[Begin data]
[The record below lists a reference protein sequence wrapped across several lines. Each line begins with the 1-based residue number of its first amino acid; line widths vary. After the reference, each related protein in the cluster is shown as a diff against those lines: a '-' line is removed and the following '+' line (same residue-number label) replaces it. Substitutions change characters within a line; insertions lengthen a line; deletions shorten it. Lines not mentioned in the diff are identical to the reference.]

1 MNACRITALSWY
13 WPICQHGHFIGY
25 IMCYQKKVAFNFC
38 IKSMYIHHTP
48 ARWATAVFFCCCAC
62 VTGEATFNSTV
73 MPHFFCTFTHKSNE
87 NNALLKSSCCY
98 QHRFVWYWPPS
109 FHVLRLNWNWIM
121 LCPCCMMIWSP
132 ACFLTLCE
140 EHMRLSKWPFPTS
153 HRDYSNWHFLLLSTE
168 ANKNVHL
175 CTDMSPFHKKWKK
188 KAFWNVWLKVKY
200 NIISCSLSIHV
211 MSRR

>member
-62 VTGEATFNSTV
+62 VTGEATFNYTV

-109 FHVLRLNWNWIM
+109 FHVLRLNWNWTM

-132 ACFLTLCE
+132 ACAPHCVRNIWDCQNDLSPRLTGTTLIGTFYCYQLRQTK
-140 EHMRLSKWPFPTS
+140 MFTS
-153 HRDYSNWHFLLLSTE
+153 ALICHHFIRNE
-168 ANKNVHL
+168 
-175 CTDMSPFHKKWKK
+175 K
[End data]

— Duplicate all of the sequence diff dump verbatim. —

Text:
[The record below lists a reference protein sequence wrapped across several lines. Each line begins with the 1-based residue number of its first amino acid; line widths vary. After the reference, each related protein in the cluster is shown as a diff against those lines: a '-' line is removed and the following '+' line (same residue-number label) replaces it. Substitutions change characters within a line; insertions lengthen a line; deletions shorten it. Lines not mentioned in the diff are identical to the reference.]

1 MNACRITALSWY
13 WPICQHGHFIGY
25 IMCYQKKVAFNFC
38 IKSMYIHHTP
48 ARWATAVFFCCCAC
62 VTGEATFNSTV
73 MPHFFCTFTHKSNE
87 NNALLKSSCCY
98 QHRFVWYWPPS
109 FHVLRLNWNWIM
121 LCPCCMMIWSP
132 ACFLTLCE
140 EHMRLSKWPFPTS
153 HRDYSNWHFLLLSTE
168 ANKNVHL
175 CTDMSPFHKKWKK
188 KAFWNVWLKVKY
200 NIISCSLSIHV
211 MSRR

>member
-62 VTGEATFNSTV
+62 VTGEATFNYTV

-109 FHVLRLNWNWIM
+109 FHVLRLNWNWTM

-132 ACFLTLCE
+132 ACAPHCVRNIWDCQNDLSPRLTGTTLIGTFYCYQLRQTK
-140 EHMRLSKWPFPTS
+140 MFTS
-153 HRDYSNWHFLLLSTE
+153 ALICHHFIRNE
-168 ANKNVHL
+168 
-175 CTDMSPFHKKWKK
+175 K